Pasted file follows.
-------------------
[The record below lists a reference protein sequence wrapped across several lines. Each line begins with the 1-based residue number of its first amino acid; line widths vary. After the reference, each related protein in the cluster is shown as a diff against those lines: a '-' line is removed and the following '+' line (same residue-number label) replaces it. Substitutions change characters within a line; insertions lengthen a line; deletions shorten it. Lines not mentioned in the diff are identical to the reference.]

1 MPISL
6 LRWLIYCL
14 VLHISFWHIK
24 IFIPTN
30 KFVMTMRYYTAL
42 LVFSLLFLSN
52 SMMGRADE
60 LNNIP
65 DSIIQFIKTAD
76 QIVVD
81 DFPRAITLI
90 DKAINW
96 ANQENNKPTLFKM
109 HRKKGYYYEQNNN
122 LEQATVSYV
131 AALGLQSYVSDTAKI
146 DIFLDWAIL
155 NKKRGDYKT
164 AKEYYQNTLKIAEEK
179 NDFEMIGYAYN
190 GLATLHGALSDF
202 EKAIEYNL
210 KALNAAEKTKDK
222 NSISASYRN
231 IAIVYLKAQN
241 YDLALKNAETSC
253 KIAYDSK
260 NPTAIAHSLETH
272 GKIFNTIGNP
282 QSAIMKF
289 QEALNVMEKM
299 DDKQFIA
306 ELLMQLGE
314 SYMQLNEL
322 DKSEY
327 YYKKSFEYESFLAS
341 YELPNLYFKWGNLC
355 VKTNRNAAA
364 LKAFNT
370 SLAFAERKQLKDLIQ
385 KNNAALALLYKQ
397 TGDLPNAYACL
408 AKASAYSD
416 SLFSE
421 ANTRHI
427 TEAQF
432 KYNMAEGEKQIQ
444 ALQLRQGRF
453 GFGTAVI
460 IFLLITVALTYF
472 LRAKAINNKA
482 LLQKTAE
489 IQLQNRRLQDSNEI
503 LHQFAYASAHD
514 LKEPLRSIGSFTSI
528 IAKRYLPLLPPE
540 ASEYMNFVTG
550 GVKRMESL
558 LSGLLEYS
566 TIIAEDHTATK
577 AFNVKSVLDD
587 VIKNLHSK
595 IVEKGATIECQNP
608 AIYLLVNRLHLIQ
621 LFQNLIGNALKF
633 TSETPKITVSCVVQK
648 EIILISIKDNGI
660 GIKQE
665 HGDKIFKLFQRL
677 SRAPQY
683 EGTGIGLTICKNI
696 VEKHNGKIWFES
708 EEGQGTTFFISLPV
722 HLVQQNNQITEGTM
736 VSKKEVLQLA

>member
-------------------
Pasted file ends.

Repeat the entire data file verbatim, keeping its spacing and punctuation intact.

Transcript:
[The record below lists a reference protein sequence wrapped across several lines. Each line begins with the 1-based residue number of its first amino acid; line widths vary. After the reference, each related protein in the cluster is shown as a diff against those lines: a '-' line is removed and the following '+' line (same residue-number label) replaces it. Substitutions change characters within a line; insertions lengthen a line; deletions shorten it. Lines not mentioned in the diff are identical to the reference.]

1 MPISL
6 LRWLIYCL
14 VLHISFWHIK
24 IFIPTN
30 KFVMTMRYYTAL
42 LVFSLLFLSN
52 SMMGRADE
60 LNNIP
65 DSIIQFIKTAD
76 QIVVD
81 DFPRAITLI
90 DKAINW
96 ANQENNKPTLFKM
109 HRKKGYYYEQNNN
122 LEQATVSYV
131 AALGLQSYVSDTAKI
146 DIFLDWAIL
155 NKKRGDYKT
164 AKEYYQNTLKIAEEK
179 NDFEMIGYAYN
190 GLATLHGALSDF
202 EKAIEYNL
210 KALNAAEKTKDK
222 NSISASYRN
231 IAIVYLKAQN
241 YDLALKNAETSC
253 KIAYDSK
260 NPTAIAHSLETH
272 GKIFNTIGNP
282 QSAIMKF
289 QEALNVMEKM
299 DDKQFIA
306 ELLMQLGE
314 SYMQLNEL
322 DKSEY
327 YYKKSFEYESFLAS
341 YELPNLYFKWGNLC
355 VKTNRNAAA
364 LKAFNT
370 SLAFAERKQLKDLIQ
385 KNNAALALLYKQ
397 TGDLPNAYACL
408 AKASAYSD
416 SLFSE
421 ANTRHI
427 TEAQF
432 KYNMAEGEKQIQ
444 ALQLRQGRF
453 GFGTAVI
460 IFLLITVALTYF
472 LRAKAINNKA
482 LLQKTAE
489 IQLQNRRLQDSNEI
503 LHQFAYASAHD
514 LKEPLRSIGSFTSI
528 IAKRYLPLLPPE
540 ASEYMNFVTG
550 GVKRMESL
558 LSGLLEYS
566 TIIAEDHTATK
577 AFNVKSVLDD
587 VIKNLHSK
595 IVEKGATIECQNP
608 AIYLLVNRLHLIQ
621 LFQNLIGNALKF
633 TSETPKITVSCVVQK
648 EIILISIKDNGI
660 GIKQE
665 HGDKIFKLFQRL
677 SRAPQY
683 EGTGIGLTICKNI
696 VEKHNGKIWFES
708 EEGQGTTFFISLPV
722 HLVQQNNQITEGTM
736 VSKKEVLQLA

>member